Newsweek's flawed system

June 2, 2003, midnight | By Luke Bostian | 17 years, 5 months ago

Upon reading Newsweek's recent cover story on the "Top 100 High Schools in America," one glaringly obvious fact pops out: of the five Montgomery County high schools on the list, four are in wealthy areas of the county and one, Richard Montgomery, recruits students to focus solely on the International Baccalaureate (IB) Program. The Newsweek Top 100 is at best an incomplete rating system.

Writer Jay Mathews devised the system based on the number of AP or IB tests given at a school as compared to the number of seniors graduating from that school. Schools in which half of the graduating class is recruited based on GPA or test scores were not admitted to the list. According to Mathews, this means that "average" students are measured by the list rather than students who are academically exceptional.

According to Mathews, the list "does not work well with schools that have few or no average students." However, the presence of Wootton, Walter Johnson, Churchill and Whitman high schools on that list makes it quite evident that Mathews paid no attention to any factors other than AP percentage. Most students at these schools are not "average." They are, on the whole, wealthier and whiter than the national average and therefore prone to have better scores on standardized tests of all kinds than the national average.

Inferencing from that bit of evidence, it can be assumed that most of the other schools are from wealthy areas of the country. Horace Greeley and Rye high schools in New York, for example, both draw primarily on upper middle class students. Also, several schools on the list select students based on auditions or special admissions processes not based on GPA or test scores.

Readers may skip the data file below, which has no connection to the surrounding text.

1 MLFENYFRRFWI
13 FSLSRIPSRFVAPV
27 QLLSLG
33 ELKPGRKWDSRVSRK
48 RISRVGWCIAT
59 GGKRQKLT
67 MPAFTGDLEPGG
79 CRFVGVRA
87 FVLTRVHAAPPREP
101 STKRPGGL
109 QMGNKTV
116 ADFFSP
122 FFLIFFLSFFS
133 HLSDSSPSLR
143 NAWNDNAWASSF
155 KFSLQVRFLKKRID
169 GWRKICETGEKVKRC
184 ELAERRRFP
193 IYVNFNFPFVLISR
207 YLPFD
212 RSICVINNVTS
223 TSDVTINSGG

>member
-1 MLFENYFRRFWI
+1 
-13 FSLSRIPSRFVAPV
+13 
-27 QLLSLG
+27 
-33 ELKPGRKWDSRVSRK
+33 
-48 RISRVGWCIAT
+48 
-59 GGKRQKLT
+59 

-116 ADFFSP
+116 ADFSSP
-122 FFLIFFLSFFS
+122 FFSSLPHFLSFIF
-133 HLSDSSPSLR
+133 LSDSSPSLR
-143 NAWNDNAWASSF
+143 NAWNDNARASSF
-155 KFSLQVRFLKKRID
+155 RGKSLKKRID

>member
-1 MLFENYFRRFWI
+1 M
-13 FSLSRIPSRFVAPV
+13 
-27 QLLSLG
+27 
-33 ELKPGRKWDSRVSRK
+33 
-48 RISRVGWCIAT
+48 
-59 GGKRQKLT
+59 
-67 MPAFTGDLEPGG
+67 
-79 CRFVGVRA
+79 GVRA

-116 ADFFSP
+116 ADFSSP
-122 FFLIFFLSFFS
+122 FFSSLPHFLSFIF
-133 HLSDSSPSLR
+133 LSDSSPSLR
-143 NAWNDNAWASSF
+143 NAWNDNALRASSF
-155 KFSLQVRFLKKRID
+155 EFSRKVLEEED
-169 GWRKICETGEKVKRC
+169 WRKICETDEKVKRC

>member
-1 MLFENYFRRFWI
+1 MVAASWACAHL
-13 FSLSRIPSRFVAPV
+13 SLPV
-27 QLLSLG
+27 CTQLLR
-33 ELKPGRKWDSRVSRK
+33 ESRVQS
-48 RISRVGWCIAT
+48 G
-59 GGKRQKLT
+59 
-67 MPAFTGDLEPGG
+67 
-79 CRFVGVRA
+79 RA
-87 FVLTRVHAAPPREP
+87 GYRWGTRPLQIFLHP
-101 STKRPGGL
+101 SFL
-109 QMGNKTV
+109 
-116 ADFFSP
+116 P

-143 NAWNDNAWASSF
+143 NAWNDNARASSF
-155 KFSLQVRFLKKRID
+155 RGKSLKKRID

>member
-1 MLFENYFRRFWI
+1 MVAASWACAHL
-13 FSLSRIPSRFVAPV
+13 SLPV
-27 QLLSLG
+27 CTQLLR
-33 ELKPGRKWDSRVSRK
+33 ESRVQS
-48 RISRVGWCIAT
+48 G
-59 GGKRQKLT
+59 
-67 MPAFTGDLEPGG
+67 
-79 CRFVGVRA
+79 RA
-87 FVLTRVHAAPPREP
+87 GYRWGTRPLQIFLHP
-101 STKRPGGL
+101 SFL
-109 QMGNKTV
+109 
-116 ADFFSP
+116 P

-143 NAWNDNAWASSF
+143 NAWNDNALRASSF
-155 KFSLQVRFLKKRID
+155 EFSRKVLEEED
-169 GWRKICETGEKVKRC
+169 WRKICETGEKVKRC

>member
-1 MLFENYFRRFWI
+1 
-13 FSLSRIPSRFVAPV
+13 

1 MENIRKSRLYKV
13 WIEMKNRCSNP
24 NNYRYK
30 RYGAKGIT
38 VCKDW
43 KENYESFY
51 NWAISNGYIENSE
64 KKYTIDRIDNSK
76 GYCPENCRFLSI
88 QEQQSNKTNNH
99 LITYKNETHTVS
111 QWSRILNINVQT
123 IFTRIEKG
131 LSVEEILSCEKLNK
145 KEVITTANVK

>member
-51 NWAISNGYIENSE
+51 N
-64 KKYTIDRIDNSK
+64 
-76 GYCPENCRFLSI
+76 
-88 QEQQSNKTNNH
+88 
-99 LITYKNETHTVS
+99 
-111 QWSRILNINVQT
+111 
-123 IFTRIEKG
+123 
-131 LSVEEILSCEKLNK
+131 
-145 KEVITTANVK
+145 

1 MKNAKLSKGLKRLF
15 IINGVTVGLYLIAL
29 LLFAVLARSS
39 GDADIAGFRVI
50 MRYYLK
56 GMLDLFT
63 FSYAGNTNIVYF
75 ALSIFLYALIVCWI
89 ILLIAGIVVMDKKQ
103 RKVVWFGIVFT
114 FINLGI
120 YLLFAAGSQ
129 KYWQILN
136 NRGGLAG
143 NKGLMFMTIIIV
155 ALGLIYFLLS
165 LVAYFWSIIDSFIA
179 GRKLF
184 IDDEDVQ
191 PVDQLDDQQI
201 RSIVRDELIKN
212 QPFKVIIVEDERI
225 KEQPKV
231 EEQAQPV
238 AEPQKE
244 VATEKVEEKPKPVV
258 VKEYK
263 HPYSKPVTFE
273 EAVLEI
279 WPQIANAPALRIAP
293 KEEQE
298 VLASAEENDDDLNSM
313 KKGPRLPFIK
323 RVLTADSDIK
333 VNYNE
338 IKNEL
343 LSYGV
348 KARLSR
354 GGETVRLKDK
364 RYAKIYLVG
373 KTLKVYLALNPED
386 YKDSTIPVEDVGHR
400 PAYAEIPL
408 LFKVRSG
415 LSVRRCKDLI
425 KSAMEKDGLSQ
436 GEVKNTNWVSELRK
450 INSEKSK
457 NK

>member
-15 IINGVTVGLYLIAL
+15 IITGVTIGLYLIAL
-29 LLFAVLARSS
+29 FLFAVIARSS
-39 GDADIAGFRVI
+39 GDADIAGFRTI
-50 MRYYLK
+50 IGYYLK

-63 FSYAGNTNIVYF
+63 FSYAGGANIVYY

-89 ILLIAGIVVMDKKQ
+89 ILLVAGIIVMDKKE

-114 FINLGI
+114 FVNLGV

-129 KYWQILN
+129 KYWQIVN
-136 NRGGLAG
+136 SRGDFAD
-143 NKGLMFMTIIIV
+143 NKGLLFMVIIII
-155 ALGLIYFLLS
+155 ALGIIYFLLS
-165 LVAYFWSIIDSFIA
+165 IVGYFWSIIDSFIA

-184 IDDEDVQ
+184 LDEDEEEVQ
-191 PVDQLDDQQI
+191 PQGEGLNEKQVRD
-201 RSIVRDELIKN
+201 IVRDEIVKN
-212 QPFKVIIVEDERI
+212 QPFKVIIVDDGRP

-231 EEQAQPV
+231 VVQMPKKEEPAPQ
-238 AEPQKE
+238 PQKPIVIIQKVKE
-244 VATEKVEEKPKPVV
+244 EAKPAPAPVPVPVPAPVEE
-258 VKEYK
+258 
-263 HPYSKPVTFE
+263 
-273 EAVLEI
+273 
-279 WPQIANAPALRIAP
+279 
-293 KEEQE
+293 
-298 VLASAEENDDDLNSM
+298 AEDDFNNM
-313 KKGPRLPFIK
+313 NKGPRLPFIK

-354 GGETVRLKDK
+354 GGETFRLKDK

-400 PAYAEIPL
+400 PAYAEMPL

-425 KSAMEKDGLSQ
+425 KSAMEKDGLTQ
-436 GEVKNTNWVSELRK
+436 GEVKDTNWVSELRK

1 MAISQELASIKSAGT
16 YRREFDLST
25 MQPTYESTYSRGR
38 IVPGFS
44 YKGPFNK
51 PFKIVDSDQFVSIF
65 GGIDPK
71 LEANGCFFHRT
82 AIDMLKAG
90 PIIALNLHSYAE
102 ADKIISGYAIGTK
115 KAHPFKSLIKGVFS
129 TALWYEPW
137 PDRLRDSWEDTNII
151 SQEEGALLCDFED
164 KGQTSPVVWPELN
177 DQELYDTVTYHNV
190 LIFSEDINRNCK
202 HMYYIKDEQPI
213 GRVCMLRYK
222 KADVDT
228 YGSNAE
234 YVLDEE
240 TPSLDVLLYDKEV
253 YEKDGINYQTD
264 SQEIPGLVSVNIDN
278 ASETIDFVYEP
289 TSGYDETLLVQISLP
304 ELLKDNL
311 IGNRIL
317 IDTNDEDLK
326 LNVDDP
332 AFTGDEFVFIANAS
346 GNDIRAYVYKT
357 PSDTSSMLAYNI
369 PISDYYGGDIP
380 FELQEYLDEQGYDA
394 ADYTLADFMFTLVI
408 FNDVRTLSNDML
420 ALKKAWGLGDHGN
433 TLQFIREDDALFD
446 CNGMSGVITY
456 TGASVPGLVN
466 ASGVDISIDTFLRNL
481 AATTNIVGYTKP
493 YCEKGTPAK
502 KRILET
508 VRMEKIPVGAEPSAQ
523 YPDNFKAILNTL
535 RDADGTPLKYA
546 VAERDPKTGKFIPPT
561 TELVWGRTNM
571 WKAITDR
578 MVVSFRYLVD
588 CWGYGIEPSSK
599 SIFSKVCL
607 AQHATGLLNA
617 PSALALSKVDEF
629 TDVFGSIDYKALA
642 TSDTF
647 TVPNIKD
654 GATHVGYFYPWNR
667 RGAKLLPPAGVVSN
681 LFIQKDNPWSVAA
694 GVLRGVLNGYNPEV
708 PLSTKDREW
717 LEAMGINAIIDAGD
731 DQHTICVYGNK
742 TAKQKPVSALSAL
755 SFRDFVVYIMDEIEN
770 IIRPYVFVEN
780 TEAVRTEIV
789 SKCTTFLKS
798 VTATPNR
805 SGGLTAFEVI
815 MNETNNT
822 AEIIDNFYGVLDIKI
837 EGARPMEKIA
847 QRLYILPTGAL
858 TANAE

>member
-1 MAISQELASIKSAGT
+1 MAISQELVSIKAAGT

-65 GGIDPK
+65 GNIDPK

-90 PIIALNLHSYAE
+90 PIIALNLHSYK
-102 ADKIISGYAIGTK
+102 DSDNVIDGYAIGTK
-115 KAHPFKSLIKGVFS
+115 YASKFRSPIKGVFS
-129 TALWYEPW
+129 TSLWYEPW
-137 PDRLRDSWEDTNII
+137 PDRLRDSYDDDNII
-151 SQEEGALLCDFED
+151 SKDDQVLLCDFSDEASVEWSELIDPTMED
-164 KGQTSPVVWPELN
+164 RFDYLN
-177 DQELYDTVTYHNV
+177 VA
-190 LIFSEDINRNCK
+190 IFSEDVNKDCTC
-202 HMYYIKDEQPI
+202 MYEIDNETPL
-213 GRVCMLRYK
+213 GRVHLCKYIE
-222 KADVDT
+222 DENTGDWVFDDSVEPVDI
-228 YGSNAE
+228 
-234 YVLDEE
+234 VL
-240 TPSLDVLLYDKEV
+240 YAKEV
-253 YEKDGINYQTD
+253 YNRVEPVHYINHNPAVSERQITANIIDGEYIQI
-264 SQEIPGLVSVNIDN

Creating an accurate way to measure something as complicated as high school performance is admittedly very difficult. Perhaps it can't be done. But there must certainly be a better way to measure the performance of schools with "average" students than to rank them solely on the ratio of a particular standardized test to a school's graduates, such as dividing Mathews's ratio by the average income of families at the school.

That would certainly put Blair, which placed 281st on an extended version of the list but has a 22% Free and Reduced Meals (FARMS) rate (as compared to the five percent of Whitman students and eight percent of Churchill students who have ever been on FARMS), closer to where it belongs.

Tags: print

Luke Bostian. Luke Bostian is a senior in CAP and has nothing much to say for himself. Well, actually, that's a lie. Luke has a lot to say for himself and says it all the time. So he won't bore you with it. Suffice it to say … More »

Show comments


No comments.

Please ensure that all comments are mature and responsible; they will go through moderation.